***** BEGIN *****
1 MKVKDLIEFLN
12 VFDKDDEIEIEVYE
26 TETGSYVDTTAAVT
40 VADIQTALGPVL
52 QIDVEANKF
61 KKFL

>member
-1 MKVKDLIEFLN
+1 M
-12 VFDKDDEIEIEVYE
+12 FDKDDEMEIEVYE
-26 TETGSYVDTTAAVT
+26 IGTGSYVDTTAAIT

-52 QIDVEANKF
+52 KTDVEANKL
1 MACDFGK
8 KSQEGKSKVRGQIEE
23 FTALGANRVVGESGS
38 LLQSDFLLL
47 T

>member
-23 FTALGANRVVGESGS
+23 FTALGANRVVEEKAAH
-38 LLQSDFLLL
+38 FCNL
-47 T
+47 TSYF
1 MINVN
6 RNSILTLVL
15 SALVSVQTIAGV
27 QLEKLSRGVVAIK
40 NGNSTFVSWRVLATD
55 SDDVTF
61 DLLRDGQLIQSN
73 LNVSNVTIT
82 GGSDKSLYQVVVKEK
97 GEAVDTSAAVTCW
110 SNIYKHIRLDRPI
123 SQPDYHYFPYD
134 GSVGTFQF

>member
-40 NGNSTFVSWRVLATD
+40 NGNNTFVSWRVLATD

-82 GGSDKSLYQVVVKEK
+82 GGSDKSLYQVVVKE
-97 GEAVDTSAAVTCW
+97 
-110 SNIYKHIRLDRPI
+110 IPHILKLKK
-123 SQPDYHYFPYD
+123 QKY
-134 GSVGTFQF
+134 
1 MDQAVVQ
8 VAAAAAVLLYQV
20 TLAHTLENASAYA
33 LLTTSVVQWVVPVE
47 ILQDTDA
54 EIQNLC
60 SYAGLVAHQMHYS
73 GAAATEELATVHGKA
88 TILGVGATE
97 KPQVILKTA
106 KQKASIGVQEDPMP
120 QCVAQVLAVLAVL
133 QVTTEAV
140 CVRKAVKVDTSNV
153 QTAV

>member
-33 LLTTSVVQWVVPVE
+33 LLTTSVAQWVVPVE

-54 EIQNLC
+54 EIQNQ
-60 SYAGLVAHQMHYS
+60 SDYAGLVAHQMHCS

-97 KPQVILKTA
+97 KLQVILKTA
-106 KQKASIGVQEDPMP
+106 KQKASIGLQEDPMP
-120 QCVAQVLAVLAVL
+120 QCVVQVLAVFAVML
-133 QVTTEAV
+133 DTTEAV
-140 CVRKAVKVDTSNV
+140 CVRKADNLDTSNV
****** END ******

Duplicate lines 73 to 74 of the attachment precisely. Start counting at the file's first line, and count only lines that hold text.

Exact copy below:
+54 EIQNQ
-60 SYAGLVAHQMHYS